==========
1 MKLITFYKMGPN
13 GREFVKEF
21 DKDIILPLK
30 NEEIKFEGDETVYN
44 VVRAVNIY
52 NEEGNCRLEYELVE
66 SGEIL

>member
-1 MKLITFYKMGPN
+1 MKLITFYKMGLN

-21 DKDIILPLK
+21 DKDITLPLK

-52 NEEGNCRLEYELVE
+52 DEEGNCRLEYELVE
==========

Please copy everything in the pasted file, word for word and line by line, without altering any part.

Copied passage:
1 MKLITFYKMGPN
13 GREFVKEF
21 DKDIILPLK
30 NEEIKFEGDETVYN
44 VVRAVNIY
52 NEEGNCRLEYELVE
66 SGEIL

>member
-1 MKLITFYKMGPN
+1 MKLITFYKMGLN

-21 DKDIILPLK
+21 DKDITLPLK

-52 NEEGNCRLEYELVE
+52 DEEGNCRLEYELVE